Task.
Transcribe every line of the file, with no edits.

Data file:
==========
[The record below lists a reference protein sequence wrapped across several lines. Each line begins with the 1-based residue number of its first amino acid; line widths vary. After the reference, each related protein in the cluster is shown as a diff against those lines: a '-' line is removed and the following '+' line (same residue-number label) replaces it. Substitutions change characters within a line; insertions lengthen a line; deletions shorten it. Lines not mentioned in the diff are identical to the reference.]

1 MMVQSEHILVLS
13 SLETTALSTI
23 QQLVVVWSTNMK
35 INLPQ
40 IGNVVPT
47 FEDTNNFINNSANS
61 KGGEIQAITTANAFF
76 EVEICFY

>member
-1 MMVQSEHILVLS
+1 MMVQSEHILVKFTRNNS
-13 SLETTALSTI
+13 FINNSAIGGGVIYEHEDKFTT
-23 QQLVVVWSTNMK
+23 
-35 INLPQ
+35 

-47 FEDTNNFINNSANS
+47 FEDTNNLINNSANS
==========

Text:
[The record below lists a reference protein sequence wrapped across several lines. Each line begins with the 1-based residue number of its first amino acid; line widths vary. After the reference, each related protein in the cluster is shown as a diff against those lines: a '-' line is removed and the following '+' line (same residue-number label) replaces it. Substitutions change characters within a line; insertions lengthen a line; deletions shorten it. Lines not mentioned in the diff are identical to the reference.]

1 MMVQSEHILVLS
13 SLETTALSTI
23 QQLVVVWSTNMK
35 INLPQ
40 IGNVVPT
47 FEDTNNFINNSANS
61 KGGEIQAITTANAFF
76 EVEICFY

>member
-1 MMVQSEHILVLS
+1 MMVQSEHILVKFTRNNS
-13 SLETTALSTI
+13 FINNSAIGGGVIYEHEDKFTT
-23 QQLVVVWSTNMK
+23 
-35 INLPQ
+35 

-47 FEDTNNFINNSANS
+47 FEDTNNLINNSANS